If you enter the theater of this novel, get set to weather some disorientation as soon as the lights dim. Dana Spiotta’s “Innocents and Others” seems, at first, full of weird tricks, jump-cuts and pretentious posings — and it is — but stay in your seat and pay attention. Soon enough, all her literary chicanery comes into focus, creating a brilliant split-screen view of women working within and without the world of Hollywood.
This is a story about filmmakers and the illusions they shape in the service of some version of truth. Appropriately enough, the novel opens with a convincing lie: Meadow Mori, now known to the world as an avant-garde documentarian, recalls her teenage affair with Orson Welles in the final months of his life. “He did not want anyone to know about us,” Meadow writes on the Women & Film website, “because he felt it would be misunderstood.”
It doesn’t hurt that Meadow shares the last name of Welles’s third and final wife. But online commenters — you know how they can be — append their snarky judgments, picking at inconsistencies in Meadow’s life story, calling out omissions and disclosing features of her actual biography. It’s an immensely clever illusion, dismantling one story while suggesting another, tossing off details that don’t seem relevant — yet. Welles would be proud.
Before we can understand that tragic, but apparently fictional bit of Hollywood lore, Spiotta draws us back to the moment when Meadow meets her best friend, Carrie Wexler (the nod to Haskell Wexler is just one of the novel’s innumerable allusions to cinematic history). As teenagers in Los Angeles, Meadow and Carrie start mimicking their favorite auteurs with Super 8 cameras, talking about everyone from Alice Guy-Blaché to Kubrick. Meadow films hours of train tracks; Carrie prefers slapstick. They bond over “reenactments of silent films lost or destroyed.” Their after-school project sounds like a migraine in celluloid: “They double-exposed the film and made slow-moving ghosts of themselves. They used a filter to render everything a pale lavender. There was a feeling that something good could be happening.” That feeling came to me, too — eventually — as these chapters provide an illuminating vision of creative geniuses developing their craft almost entirely on their own.
Without any explanation from Spiotta, the story of these precocious filmmakers is spliced between scenes of an ever slippier character. Jelly, as she’s sometimes known, works at a call center, and in her spare time she’s part of a cadre of phone hackers “united in the high of subverting Ma Bell.” Her boyfriend, who is blind, can whistle perfectly pitched tones that unlock the international telecommunications system. He pursues grand designs for radical political protest, but Jelly, who is slowly recovering her eyesight after a illness, would rather leave these wired felonies behind. “Jelly’s vivid and detailed daydreams were almost as good as real life,” Spiotta writes, “like an edited, highlighted version of real life in which she saw herself in a soft, flattering glow.” Years later, she begins calling filmmaking executives anonymously and drawing them into long-distance relationships — not for money or extortion, just for the sense of intimacy she can’t find in real life. This isn’t phone sex so much as phone love.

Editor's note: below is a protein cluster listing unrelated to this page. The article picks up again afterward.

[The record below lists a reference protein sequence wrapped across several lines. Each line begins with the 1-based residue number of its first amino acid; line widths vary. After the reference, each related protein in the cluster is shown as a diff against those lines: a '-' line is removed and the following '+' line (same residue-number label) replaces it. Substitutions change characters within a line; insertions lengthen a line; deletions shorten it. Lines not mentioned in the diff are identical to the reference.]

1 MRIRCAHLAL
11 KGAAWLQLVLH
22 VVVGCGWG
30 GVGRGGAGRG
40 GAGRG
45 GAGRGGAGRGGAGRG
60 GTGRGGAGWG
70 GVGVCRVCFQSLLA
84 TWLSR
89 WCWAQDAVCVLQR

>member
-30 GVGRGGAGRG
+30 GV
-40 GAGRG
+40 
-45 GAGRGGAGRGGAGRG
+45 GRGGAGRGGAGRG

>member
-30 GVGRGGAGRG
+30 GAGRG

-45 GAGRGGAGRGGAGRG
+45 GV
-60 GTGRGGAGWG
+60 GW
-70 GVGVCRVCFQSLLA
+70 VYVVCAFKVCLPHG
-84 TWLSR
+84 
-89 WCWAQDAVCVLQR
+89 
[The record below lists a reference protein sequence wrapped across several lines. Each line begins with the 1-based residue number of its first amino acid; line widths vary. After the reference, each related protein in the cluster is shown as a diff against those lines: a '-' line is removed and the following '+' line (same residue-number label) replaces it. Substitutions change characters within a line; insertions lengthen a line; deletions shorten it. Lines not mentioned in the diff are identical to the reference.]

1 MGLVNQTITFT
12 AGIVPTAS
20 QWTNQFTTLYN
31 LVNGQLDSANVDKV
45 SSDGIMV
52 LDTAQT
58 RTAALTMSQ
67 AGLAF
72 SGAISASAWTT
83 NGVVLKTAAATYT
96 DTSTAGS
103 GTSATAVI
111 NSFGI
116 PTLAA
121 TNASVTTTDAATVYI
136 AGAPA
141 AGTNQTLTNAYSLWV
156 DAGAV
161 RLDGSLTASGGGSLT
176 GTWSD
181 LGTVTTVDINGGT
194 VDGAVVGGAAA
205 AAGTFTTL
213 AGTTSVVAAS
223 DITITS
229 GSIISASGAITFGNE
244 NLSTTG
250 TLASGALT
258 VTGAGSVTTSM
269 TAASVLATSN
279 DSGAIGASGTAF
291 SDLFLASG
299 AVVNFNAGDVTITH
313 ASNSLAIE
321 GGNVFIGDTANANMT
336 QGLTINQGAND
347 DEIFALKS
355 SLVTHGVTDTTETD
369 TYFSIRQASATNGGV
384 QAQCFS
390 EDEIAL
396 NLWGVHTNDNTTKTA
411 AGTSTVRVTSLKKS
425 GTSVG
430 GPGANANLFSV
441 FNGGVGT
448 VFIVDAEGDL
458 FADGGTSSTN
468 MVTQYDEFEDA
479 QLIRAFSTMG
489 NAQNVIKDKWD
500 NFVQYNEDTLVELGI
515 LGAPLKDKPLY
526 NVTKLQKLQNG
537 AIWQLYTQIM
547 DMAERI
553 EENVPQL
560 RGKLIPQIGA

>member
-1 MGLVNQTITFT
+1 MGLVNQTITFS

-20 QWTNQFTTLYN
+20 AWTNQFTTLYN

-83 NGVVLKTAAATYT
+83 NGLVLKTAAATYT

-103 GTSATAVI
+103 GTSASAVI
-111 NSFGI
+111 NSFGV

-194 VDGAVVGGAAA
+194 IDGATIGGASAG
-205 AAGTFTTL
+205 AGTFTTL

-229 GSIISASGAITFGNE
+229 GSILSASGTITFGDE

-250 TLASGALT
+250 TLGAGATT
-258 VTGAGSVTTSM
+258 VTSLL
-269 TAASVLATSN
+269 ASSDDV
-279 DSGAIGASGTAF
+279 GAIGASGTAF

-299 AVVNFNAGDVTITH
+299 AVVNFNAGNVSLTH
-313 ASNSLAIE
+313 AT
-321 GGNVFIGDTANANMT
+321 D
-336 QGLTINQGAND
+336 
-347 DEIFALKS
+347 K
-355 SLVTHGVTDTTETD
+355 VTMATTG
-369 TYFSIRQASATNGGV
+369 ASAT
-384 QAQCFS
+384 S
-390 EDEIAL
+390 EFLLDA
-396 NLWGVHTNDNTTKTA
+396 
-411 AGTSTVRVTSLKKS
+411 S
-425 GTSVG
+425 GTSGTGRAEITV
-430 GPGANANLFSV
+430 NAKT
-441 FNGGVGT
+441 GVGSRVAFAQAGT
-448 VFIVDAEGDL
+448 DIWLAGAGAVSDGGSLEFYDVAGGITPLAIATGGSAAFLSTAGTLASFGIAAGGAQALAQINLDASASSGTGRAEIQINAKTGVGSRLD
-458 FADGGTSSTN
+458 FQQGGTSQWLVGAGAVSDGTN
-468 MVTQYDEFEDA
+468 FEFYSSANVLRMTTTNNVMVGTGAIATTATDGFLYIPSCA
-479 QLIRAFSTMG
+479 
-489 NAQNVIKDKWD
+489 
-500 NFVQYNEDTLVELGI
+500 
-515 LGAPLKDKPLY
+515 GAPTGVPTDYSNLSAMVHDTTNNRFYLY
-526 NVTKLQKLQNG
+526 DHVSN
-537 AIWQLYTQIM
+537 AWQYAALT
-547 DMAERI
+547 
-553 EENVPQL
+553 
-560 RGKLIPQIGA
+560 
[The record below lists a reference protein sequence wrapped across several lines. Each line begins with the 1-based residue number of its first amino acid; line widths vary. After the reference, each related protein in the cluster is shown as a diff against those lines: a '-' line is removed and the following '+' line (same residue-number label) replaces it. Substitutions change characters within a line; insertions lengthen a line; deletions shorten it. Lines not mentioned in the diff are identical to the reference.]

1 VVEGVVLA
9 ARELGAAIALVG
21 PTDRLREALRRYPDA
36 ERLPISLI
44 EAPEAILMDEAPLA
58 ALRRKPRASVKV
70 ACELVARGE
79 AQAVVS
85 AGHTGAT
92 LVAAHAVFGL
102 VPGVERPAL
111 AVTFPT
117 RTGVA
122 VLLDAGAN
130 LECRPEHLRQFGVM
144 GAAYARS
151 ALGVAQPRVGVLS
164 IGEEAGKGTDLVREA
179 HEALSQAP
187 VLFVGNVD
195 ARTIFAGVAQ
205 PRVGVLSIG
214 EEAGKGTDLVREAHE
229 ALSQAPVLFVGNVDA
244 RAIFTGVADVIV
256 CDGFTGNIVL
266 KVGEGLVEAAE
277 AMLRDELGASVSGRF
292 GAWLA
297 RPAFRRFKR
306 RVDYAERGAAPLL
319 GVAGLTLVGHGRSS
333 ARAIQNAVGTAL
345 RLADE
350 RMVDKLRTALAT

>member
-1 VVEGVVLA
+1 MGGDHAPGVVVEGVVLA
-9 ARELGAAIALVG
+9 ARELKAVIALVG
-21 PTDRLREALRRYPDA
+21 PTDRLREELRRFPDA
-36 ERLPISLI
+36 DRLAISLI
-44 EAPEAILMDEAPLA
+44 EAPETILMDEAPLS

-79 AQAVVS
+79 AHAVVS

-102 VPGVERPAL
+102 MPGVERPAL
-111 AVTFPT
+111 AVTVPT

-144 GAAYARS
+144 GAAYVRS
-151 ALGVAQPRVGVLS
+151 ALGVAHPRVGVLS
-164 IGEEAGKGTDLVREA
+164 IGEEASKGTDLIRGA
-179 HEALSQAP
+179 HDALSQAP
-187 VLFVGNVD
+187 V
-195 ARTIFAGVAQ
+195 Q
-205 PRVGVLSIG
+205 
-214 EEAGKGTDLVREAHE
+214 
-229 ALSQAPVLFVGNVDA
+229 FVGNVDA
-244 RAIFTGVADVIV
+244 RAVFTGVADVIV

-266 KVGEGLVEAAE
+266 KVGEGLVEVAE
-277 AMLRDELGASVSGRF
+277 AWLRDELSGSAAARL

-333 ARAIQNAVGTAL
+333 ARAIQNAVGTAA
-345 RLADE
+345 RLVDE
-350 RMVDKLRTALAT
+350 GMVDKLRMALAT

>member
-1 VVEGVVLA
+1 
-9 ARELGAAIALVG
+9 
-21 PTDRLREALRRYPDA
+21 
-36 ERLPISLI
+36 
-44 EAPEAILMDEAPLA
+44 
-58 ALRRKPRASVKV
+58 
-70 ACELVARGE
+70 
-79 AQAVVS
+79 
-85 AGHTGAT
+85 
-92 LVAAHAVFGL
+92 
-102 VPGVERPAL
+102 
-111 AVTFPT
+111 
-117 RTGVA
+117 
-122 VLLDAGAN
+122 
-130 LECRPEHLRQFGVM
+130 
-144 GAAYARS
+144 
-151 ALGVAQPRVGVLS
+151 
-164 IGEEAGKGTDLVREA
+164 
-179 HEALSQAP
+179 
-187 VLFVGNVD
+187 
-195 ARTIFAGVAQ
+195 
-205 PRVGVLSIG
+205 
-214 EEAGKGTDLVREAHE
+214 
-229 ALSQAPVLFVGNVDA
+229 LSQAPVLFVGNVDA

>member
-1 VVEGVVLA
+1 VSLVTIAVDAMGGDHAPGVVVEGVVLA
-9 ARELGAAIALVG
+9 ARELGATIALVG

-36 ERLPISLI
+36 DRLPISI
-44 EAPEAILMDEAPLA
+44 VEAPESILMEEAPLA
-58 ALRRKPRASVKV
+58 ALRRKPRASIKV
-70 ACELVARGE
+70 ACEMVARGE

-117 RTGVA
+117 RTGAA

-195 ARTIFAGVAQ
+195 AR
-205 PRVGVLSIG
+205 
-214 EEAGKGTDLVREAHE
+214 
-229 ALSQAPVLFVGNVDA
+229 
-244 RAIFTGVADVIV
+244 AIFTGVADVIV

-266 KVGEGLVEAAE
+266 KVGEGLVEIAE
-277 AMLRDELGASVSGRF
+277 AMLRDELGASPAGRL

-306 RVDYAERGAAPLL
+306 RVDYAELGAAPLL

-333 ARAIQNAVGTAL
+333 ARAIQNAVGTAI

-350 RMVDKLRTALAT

Fans of Spiotta’s previous novel, “Stone Arabia” (2011), which was a National Book Critics Circle Award finalist, will recognize the author’s confident disregard of continuity. “Innocents and Others” develops a plot, but only erratically. Among chapters of conventional narration, Spiotta presents the transcript of an eight-hour interview. There are lists, descriptions of editing sessions, a filmography, online essays. Whatever the novel needs, it confidently shifts to embrace. Any summary is bound to lay a heavy hand on this jumbled structure, the way peculiar characters and strange events are introduced only to be identified and tied together in surprising ways much later. I wouldn’t blame you for assuming the book contains more reels of weirdness than you’re willing to sit through. But, honestly, while the novel’s form is promiscuous, its moral dimensions feel vast. Once Spiotta has her disparate storylines in motion, they resonate with each other in ways you can’t stop thinking about.
For instance, long before there’s any connection between Jelly and Meadow, Spiotta implies that both of them are manipulating different elements of perception: Jelly uses her disembodied voice on the phone to reimagine her body and influence a man’s emotions; Meadow manages images flickering in the dark to shape moments of history. Each woman, so different in stature and prestige, is attempting to control her own world while remaining essentially invisible. And each will ultimately find that a limiting and disenchanting endeavor.
The story’s real heart, though, is the tenacious relationship between Meadow and Carrie, the serious documentarian and the Hollywood hitmaker. Working in the tight space of this relatively slim novel, Spiotta explores the remarkable species of sisterhood that survives jealousy and disappointment and even years of neglect. The tension between artistic purity and commercial popularity may tax their affection, but nothing can blot out their shared history, their abiding devotion, the great wonder that is a true friend.
Toward the end, Meadow considers how to create a “glimpse of the sublime.” Considering the limits of her medium, she asks herself, “Can an image convey something unnameable, impossible, invisible?” The quiet miracle of this novel is that it does just that.
Ron Charles is the editor of Book World. You can follow him on Twitter @RonCharles.
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By Dana Spiotta
Scribner. 278 pp. $25